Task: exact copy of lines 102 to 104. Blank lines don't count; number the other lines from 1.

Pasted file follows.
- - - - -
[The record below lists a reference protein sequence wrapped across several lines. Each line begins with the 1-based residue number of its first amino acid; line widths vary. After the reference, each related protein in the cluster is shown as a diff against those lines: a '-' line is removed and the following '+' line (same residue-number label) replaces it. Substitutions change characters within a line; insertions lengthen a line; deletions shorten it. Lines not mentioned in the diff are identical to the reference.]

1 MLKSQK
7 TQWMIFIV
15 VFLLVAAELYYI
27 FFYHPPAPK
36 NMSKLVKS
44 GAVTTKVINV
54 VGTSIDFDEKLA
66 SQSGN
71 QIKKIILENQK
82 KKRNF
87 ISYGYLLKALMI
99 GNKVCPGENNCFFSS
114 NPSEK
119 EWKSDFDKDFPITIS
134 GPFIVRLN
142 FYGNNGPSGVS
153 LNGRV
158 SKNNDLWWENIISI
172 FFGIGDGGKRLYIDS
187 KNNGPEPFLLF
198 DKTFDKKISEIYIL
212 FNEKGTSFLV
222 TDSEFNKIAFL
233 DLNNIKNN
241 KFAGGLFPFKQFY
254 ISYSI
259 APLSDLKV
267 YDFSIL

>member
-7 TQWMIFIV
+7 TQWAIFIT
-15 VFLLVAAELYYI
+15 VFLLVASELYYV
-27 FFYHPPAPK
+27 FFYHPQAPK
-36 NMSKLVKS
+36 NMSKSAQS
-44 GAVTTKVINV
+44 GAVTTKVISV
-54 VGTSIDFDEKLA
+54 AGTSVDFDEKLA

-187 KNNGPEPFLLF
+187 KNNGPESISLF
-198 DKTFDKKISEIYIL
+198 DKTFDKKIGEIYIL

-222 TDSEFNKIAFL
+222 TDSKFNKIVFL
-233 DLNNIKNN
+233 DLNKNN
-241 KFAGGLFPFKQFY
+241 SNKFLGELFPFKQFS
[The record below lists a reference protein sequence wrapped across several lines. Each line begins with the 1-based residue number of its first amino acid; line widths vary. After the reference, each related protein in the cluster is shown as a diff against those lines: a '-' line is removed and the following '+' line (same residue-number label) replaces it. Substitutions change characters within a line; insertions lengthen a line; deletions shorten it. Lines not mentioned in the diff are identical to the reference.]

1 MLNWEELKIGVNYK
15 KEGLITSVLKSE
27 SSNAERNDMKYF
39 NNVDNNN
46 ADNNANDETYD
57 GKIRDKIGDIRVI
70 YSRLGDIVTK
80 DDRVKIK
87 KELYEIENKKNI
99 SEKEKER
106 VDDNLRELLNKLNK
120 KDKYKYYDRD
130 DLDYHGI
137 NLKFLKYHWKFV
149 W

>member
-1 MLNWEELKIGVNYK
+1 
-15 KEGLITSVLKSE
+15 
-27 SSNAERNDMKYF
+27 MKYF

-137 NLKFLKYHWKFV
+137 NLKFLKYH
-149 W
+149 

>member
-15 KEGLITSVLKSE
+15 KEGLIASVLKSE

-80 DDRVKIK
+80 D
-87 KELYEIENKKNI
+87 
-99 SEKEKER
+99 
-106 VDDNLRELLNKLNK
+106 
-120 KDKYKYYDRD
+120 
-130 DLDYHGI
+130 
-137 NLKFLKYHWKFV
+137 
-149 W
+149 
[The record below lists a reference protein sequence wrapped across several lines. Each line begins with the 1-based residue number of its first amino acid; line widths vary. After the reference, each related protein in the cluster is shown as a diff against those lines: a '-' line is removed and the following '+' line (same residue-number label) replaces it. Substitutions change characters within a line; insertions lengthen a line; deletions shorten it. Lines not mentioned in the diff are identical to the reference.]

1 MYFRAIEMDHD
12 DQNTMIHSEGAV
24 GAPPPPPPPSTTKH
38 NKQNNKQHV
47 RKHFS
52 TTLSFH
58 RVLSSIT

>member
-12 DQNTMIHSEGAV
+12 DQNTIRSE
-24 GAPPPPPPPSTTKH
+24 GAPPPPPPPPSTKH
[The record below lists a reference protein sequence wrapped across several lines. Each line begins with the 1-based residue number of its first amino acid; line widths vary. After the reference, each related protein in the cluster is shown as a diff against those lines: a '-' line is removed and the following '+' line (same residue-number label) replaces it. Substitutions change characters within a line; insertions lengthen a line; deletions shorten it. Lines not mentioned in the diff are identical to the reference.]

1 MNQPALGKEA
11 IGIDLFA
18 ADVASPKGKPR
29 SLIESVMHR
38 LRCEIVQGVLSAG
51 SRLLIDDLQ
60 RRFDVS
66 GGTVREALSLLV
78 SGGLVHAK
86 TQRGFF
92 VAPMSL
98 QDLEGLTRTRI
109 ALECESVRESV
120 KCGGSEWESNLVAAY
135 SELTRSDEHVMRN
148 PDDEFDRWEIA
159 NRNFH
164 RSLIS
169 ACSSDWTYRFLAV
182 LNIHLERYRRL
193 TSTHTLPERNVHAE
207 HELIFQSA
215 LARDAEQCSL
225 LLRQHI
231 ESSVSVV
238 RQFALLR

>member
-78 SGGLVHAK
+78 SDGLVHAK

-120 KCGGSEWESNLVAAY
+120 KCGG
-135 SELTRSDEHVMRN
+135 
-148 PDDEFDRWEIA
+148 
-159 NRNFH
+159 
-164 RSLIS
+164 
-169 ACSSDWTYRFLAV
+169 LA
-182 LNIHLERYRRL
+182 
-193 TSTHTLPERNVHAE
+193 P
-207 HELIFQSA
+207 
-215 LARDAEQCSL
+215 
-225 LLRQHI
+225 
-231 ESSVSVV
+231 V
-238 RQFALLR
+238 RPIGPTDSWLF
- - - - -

24 GAPPPPPPPSTTKH
38 NKQNNKQHV
47 RKHFS